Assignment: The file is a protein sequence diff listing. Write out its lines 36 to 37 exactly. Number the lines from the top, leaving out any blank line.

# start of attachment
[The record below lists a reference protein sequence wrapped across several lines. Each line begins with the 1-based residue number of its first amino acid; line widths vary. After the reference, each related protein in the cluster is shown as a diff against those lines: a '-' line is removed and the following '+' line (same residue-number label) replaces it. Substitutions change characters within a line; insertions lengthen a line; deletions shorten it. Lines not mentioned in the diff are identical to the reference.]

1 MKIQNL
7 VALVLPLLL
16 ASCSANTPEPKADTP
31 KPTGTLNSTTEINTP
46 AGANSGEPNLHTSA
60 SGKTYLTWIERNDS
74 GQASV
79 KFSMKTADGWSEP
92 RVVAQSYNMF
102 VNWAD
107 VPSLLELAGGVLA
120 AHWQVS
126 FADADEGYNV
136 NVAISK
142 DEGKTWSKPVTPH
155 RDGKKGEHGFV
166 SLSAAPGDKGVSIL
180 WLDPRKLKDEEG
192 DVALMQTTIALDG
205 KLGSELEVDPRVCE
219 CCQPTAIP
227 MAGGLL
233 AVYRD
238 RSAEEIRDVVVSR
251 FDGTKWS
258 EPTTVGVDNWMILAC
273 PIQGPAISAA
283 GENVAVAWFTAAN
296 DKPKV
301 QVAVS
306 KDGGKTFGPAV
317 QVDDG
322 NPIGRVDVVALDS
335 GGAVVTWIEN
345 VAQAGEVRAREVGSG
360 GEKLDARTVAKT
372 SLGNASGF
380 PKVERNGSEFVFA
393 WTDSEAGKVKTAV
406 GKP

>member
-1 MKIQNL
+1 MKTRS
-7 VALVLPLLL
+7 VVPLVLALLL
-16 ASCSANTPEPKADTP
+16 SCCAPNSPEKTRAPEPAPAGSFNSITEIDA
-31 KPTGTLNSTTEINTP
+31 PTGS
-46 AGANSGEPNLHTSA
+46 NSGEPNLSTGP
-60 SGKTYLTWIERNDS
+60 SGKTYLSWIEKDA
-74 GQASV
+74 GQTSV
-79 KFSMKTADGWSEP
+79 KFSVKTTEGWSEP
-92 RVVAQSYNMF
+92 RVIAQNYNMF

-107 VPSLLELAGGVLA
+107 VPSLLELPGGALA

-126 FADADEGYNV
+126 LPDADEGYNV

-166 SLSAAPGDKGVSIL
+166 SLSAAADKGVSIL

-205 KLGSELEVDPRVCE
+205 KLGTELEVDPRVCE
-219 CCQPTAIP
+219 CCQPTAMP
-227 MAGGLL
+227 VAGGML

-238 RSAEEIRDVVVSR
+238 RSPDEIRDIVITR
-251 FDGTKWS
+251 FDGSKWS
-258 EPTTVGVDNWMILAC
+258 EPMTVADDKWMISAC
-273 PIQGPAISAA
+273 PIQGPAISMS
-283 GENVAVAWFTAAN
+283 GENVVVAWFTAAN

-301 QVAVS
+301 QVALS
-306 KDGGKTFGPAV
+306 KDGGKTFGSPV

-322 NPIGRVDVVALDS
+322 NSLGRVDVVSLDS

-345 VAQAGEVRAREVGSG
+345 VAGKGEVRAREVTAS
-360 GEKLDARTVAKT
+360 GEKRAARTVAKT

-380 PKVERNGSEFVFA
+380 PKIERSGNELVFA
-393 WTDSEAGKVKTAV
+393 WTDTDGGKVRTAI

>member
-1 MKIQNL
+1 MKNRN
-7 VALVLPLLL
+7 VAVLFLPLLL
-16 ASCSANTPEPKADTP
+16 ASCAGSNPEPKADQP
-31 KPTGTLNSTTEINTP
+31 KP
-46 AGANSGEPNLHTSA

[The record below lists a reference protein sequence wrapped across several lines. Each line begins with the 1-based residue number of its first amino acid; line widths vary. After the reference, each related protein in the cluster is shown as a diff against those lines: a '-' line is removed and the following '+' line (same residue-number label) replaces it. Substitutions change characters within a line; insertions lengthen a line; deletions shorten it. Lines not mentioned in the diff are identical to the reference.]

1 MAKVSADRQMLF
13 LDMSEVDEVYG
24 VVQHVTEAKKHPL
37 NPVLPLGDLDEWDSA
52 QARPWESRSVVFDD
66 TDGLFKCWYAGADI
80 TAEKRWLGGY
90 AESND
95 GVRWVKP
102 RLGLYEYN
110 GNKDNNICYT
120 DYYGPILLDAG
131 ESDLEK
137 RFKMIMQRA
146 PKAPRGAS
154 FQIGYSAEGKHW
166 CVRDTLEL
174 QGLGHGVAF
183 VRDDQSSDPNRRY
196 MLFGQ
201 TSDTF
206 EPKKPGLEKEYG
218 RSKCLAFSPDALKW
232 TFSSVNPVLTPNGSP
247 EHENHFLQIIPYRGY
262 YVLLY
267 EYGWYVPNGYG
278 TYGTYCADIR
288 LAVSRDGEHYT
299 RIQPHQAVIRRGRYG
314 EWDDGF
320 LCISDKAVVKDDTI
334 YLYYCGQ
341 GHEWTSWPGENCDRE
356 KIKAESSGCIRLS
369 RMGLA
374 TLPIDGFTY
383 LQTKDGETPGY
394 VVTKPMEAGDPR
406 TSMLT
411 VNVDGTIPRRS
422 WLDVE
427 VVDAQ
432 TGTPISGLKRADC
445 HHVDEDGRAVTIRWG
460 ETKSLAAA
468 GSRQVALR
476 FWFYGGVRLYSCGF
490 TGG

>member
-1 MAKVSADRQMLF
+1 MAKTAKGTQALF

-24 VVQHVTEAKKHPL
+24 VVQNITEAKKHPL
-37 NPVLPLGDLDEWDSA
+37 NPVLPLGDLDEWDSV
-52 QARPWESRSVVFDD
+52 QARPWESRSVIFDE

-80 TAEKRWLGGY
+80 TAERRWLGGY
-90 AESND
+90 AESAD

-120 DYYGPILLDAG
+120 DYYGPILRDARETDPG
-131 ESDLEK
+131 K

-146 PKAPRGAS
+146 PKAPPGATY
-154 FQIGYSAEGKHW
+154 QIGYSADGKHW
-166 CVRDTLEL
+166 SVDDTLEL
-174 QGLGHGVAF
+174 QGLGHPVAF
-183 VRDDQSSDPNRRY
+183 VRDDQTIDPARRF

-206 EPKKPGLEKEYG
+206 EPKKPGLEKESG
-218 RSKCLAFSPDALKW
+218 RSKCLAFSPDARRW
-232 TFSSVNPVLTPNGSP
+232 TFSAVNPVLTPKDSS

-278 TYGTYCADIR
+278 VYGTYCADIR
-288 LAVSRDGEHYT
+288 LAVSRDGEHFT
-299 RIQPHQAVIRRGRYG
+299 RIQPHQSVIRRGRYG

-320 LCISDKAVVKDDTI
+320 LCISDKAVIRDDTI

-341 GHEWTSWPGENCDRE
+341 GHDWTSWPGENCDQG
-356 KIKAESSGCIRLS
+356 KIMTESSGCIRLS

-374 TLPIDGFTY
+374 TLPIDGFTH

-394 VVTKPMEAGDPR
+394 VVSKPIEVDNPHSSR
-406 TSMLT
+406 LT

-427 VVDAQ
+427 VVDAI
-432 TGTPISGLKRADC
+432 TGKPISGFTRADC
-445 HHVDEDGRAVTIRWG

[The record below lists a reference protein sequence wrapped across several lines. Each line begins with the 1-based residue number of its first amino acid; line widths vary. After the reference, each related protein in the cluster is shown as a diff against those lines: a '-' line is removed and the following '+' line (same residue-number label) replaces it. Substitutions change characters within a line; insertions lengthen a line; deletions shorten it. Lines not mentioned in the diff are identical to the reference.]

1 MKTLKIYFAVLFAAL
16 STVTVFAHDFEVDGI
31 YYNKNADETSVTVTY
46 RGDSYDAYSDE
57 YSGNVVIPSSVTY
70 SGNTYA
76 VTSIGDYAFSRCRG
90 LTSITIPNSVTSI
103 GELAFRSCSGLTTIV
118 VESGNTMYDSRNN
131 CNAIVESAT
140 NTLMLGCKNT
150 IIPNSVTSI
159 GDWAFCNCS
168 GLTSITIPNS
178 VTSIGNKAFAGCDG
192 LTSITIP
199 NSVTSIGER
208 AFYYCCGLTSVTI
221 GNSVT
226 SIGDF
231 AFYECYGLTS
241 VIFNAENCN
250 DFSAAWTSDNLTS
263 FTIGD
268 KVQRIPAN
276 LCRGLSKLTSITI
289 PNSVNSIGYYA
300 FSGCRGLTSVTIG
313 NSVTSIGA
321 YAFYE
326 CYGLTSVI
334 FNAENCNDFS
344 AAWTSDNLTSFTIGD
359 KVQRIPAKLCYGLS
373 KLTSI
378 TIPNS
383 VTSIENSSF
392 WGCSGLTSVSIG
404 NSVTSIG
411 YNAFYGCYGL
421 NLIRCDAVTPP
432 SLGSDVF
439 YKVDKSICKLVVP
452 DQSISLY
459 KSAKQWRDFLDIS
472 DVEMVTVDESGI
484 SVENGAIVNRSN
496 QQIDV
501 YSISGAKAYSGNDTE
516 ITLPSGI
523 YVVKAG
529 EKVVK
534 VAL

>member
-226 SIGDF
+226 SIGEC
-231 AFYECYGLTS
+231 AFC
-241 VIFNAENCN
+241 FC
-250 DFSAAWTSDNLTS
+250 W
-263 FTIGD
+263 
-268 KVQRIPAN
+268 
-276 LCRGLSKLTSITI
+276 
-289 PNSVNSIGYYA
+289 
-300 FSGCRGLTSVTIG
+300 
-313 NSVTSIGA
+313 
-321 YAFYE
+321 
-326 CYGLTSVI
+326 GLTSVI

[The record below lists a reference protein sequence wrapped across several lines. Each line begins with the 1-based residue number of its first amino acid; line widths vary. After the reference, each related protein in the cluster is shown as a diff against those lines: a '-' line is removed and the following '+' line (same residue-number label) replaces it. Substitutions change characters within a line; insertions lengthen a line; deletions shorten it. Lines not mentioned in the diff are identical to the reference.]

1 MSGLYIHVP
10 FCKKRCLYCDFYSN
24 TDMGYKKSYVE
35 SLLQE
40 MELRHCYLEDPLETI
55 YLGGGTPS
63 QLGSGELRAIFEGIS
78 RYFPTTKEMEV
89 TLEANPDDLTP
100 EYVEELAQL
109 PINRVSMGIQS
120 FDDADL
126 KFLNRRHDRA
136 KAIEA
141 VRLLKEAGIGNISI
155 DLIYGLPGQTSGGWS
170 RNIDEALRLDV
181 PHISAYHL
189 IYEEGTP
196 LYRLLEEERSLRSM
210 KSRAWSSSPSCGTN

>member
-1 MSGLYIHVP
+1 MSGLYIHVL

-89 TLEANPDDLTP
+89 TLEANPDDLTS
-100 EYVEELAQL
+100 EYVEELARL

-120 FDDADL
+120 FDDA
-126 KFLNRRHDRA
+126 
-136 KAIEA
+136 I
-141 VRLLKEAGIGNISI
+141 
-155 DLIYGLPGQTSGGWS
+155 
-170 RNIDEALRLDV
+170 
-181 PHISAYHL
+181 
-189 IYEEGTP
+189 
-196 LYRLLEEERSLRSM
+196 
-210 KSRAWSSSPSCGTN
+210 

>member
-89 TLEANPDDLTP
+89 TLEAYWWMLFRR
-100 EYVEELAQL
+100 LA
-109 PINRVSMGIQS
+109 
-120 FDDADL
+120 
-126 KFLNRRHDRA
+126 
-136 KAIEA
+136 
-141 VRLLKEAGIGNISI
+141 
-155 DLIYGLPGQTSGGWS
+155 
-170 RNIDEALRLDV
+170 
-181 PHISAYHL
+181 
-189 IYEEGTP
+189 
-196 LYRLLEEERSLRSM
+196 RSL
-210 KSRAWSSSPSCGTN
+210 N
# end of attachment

345 VAQAGEVRAREVGSG
360 GEKLDARTVAKT